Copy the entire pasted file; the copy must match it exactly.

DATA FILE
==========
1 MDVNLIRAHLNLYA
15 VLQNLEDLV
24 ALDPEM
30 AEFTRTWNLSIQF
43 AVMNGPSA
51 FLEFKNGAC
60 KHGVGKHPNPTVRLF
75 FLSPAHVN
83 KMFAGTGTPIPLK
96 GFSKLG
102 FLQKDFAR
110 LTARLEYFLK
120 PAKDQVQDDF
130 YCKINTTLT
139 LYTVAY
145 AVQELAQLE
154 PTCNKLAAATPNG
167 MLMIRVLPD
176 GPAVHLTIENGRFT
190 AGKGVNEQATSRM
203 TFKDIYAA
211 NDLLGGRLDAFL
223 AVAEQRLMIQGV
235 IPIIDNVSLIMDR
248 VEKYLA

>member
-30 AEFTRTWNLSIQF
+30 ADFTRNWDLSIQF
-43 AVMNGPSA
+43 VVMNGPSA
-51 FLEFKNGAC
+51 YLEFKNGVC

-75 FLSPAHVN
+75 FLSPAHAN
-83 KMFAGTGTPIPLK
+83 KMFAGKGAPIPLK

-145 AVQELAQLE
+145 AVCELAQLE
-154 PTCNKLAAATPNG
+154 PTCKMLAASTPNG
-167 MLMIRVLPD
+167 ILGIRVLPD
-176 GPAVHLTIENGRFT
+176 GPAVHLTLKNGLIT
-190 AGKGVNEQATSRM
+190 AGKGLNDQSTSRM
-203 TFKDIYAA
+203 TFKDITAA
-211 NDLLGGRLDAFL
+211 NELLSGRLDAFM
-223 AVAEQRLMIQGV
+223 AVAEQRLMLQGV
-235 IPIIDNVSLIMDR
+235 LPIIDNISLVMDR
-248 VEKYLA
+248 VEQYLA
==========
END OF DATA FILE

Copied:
1 MDVNLIRAHLNLYA
15 VLQNLEDLV
24 ALDPEM
30 AEFTRTWNLSIQF
43 AVMNGPSA
51 FLEFKNGAC
60 KHGVGKHPNPTVRLF
75 FLSPAHVN
83 KMFAGTGTPIPLK
96 GFSKLG
102 FLQKDFAR
110 LTARLEYFLK
120 PAKDQVQDDF
130 YCKINTTLT
139 LYTVAY
145 AVQELAQLE
154 PTCNKLAAATPNG
167 MLMIRVLPD
176 GPAVHLTIENGRFT
190 AGKGVNEQATSRM
203 TFKDIYAA
211 NDLLGGRLDAFL
223 AVAEQRLMIQGV
235 IPIIDNVSLIMDR
248 VEKYLA

>member
-30 AEFTRTWNLSIQF
+30 ADFTRNWDLSIQF
-43 AVMNGPSA
+43 VVMNGPSA
-51 FLEFKNGAC
+51 YLEFKNGVC

-75 FLSPAHVN
+75 FLSPAHAN
-83 KMFAGTGTPIPLK
+83 KMFAGKGAPIPLK

-145 AVQELAQLE
+145 AVCELAQLE
-154 PTCNKLAAATPNG
+154 PTCKMLAASTPNG
-167 MLMIRVLPD
+167 ILGIRVLPD
-176 GPAVHLTIENGRFT
+176 GPAVHLTLKNGLIT
-190 AGKGVNEQATSRM
+190 AGKGLNDQSTSRM
-203 TFKDIYAA
+203 TFKDITAA
-211 NDLLGGRLDAFL
+211 NELLSGRLDAFM
-223 AVAEQRLMIQGV
+223 AVAEQRLMLQGV
-235 IPIIDNVSLIMDR
+235 LPIIDNISLVMDR
-248 VEKYLA
+248 VEQYLA